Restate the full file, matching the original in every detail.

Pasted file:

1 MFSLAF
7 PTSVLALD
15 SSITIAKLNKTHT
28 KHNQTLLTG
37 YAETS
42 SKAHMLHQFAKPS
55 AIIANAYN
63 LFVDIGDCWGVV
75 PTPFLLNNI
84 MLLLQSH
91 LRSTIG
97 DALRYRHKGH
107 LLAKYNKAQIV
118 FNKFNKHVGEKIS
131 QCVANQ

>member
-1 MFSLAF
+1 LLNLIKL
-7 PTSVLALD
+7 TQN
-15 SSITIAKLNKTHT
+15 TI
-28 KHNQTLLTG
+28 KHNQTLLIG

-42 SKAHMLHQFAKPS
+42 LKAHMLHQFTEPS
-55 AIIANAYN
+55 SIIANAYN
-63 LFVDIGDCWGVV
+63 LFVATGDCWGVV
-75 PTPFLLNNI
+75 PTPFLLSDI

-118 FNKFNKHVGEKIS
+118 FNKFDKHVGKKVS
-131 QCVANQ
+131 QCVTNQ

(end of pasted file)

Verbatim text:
1 MFSLAF
7 PTSVLALD
15 SSITIAKLNKTHT
28 KHNQTLLTG
37 YAETS
42 SKAHMLHQFAKPS
55 AIIANAYN
63 LFVDIGDCWGVV
75 PTPFLLNNI
84 MLLLQSH
91 LRSTIG
97 DALRYRHKGH
107 LLAKYNKAQIV
118 FNKFNKHVGEKIS
131 QCVANQ

>member
-1 MFSLAF
+1 LLNLIKL
-7 PTSVLALD
+7 TQN
-15 SSITIAKLNKTHT
+15 TI
-28 KHNQTLLTG
+28 KHNQTLLIG

-42 SKAHMLHQFAKPS
+42 LKAHMLHQFTEPS
-55 AIIANAYN
+55 SIIANAYN
-63 LFVDIGDCWGVV
+63 LFVATGDCWGVV
-75 PTPFLLNNI
+75 PTPFLLSDI

-118 FNKFNKHVGEKIS
+118 FNKFDKHVGKKVS
-131 QCVANQ
+131 QCVTNQ